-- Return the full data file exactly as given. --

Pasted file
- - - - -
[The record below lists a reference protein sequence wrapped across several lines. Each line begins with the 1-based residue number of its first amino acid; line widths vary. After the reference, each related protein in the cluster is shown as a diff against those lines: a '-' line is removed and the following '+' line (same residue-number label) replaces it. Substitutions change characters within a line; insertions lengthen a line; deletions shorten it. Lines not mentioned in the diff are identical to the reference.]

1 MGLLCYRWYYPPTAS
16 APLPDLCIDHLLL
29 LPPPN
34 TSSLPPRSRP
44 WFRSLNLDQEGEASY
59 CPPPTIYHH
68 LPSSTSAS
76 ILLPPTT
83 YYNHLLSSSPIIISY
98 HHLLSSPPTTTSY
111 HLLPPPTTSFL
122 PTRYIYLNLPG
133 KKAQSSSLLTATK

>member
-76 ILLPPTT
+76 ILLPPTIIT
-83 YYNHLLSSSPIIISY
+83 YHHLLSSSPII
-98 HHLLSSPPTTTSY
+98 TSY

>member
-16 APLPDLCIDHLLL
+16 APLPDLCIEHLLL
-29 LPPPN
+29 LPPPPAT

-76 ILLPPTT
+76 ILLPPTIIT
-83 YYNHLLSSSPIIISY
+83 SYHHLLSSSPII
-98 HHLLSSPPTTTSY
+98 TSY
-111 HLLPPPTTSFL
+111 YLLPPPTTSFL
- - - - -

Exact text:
[The record below lists a reference protein sequence wrapped across several lines. Each line begins with the 1-based residue number of its first amino acid; line widths vary. After the reference, each related protein in the cluster is shown as a diff against those lines: a '-' line is removed and the following '+' line (same residue-number label) replaces it. Substitutions change characters within a line; insertions lengthen a line; deletions shorten it. Lines not mentioned in the diff are identical to the reference.]

1 MGLLCYRWYYPPTAS
16 APLPDLCIDHLLL
29 LPPPN
34 TSSLPPRSRP
44 WFRSLNLDQEGEASY
59 CPPPTIYHH
68 LPSSTSAS
76 ILLPPTT
83 YYNHLLSSSPIIISY
98 HHLLSSPPTTTSY
111 HLLPPPTTSFL
122 PTRYIYLNLPG
133 KKAQSSSLLTATK

>member
-76 ILLPPTT
+76 ILLPPTIIT
-83 YYNHLLSSSPIIISY
+83 YHHLLSSSPII
-98 HHLLSSPPTTTSY
+98 TSY

>member
-16 APLPDLCIDHLLL
+16 APLPDLCIEHLLL
-29 LPPPN
+29 LPPPPAT

-76 ILLPPTT
+76 ILLPPTIIT
-83 YYNHLLSSSPIIISY
+83 SYHHLLSSSPII
-98 HHLLSSPPTTTSY
+98 TSY
-111 HLLPPPTTSFL
+111 YLLPPPTTSFL